SCI Laurel Highlands serves inmates with special needs and has separate housing units for its geriatric inmates. 

"For decades, the defendant has been able to hide his true self and hide his crimes using his fame and fortune. He's hidden behind a character created, Dr. Cliff Huxtable," Montgomery County District Attorney Kevin Steele said at a news conference, referring to Cosby's best-known role. But "now, finally, Bill Cosby has been unmasked, and we have seen the real man as he is headed off to prison."

Constand stood at Steele's side but shook her head to say she had no comment.
 
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The punishment came at the end of a two-day hearing at which the judge declared Cosby a "sexually violent predator" — a modern-day scarlet letter that subjects him to monthly counseling for the rest of his life and requires that neighbors and schools be notified of his whereabouts.

Cosby's lawyers had fought the "sexually violent predator" designation, arguing that Pennsylvania's sex-offender law remains unconstitutional and that he is no threat to the public at his age. But O'Neill said prosecutors had met their burden of proof by "clear and convincing" evidence.

When the ruling came down, a woman in courtroom shot her fist into the air and whispered, "Yessss!"

Meanwhile, Constand said in a statement submitted to the ocurt and released Tuesday that she has had to cope with years of anxiety and self-doubt that have left her "stuck in a holding pattern."

Constand, 45, said her training as a professional basketball player had led her to think she could handle anything, but "life as I knew it" ended on the night that Cosby knocked her out with pills and violated her.

Constand said she now lives alone with her two dogs and has trouble trusting people.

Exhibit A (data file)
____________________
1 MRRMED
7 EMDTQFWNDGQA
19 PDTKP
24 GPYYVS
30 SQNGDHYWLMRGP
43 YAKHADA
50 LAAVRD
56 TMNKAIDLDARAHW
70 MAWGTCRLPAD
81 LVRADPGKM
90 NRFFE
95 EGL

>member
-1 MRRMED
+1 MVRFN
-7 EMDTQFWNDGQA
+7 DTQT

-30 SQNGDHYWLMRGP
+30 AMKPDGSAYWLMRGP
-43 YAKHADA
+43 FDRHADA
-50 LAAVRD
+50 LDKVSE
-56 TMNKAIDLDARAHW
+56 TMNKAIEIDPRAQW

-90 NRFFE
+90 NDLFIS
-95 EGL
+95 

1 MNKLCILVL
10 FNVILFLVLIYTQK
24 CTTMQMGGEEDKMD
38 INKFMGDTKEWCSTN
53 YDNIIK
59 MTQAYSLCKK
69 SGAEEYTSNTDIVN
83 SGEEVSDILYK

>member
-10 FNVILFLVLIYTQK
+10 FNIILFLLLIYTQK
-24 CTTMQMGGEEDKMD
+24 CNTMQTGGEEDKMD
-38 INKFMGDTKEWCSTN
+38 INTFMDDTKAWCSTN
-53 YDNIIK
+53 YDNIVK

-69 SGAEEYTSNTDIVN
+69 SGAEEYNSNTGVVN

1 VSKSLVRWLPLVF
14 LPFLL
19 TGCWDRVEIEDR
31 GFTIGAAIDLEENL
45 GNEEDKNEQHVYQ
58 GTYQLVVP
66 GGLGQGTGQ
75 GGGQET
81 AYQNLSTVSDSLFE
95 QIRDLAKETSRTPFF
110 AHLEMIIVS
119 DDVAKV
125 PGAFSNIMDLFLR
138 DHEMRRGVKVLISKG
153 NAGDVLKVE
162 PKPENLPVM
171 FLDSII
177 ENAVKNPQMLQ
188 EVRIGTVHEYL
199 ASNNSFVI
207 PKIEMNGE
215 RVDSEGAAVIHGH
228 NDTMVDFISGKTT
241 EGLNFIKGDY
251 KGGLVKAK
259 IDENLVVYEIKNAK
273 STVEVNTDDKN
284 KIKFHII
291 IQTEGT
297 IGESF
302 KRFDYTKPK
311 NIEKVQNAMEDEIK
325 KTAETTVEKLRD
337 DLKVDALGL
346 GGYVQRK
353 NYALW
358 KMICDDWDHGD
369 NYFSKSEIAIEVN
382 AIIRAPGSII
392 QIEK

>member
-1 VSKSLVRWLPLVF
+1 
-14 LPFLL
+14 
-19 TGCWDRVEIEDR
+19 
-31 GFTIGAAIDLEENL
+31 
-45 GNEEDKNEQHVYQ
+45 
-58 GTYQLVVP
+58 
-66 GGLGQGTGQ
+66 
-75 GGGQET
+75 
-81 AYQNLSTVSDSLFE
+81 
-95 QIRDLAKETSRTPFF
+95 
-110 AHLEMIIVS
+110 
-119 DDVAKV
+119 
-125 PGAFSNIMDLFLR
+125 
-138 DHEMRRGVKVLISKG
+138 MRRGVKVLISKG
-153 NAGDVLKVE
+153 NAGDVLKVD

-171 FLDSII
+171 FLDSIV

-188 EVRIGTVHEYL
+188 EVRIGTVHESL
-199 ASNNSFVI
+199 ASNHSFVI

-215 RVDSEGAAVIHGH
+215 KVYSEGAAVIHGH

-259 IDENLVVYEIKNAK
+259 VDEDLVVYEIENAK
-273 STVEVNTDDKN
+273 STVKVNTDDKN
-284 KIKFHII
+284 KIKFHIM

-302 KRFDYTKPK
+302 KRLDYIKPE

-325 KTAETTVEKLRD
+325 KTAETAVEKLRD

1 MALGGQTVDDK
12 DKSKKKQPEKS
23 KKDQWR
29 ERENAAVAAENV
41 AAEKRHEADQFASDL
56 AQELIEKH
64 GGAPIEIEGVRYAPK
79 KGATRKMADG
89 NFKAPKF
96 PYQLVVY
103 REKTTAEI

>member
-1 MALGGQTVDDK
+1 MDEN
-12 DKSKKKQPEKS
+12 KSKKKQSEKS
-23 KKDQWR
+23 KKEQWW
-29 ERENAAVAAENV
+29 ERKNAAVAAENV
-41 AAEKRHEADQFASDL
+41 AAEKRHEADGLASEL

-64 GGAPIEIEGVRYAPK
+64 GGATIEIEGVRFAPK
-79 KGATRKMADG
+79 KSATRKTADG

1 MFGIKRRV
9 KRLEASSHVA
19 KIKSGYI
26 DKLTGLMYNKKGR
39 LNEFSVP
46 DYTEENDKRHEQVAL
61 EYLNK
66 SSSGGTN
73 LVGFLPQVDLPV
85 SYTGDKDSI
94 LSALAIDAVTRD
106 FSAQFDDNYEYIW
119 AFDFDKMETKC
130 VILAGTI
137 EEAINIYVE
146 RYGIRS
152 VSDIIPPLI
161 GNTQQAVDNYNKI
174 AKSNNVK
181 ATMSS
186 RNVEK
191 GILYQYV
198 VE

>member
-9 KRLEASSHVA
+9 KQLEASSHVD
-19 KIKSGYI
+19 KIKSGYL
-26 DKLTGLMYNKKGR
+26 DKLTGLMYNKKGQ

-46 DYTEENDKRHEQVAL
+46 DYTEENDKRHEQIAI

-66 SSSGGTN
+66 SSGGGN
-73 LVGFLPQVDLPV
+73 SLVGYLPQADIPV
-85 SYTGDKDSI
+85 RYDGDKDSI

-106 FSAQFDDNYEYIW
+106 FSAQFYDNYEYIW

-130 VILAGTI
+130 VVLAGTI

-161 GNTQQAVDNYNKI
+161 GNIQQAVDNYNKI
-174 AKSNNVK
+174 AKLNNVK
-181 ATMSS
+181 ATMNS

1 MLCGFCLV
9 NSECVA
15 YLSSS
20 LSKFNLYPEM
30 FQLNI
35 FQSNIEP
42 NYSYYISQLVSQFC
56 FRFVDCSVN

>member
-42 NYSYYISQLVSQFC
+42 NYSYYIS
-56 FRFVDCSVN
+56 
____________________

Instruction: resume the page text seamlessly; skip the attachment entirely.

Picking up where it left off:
"When the sexual assault happened, I was a young woman brimming with confidence and looking forward to a future bright with possibilities," she wrote in her five-page statement.

"Now, almost 15 years later, I'm a middle-aged woman who's been stuck in a holding pattern for most of her adult life, unable to heal fully or to move forward."

In the years since Constand first went to authorities in 2005, more than 60 women have accused Cosby of sexual misconduct, though none of those claims have led to criminal charges.

The judge ruled on Cosby's sex-offender status after a defense psychologist, Timothy Foley, testified that the chances of the comedian committing another sex offense are "extraordinarily low" because he is old, legally blind and needs help getting around.

On Monday, a psychologist for the state testified that Cosby appears to have a mental disorder that gives him an uncontrollable urge to assault women.

Cosby was smiling and joking with his spokesman and sheriff's deputies as he settled into the courtroom Tuesday. On Day 1 of the sentencing, the comic laughed at times as the psychologist on the stand for the state portrayed him as a sexual predator with signs of a mental disorder.

Cameras were not allowed in the courtroom; they are generally banned in Pennsylvania.

The proceedings took place as another extraordinary #MeToo drama continued to unfold on Capitol Hill, where Supreme Court nominee Brett Kavanaugh faces allegations of sexual misconduct from more than three decades ago.

Tuesday's sentencing was a reckoning accusers and prosecutors said was decades in the making for the once-beloved entertainer known for his role as wise and understanding Dr. Cliff Huxtable on the top-ranked, 1980s-era "Cosby Show."

The AP does not typically identify people who say they are victims of sexual assault unless they come forward publicly, which Constand and other accusers have done.

Cosby became the first black actor to star in a prime-time TV show, "I Spy," in 1965. He remained a Hollywood A-lister for much of the next half-century.

(© 2018 WCBS 880. The Associated Press contributed to this report.)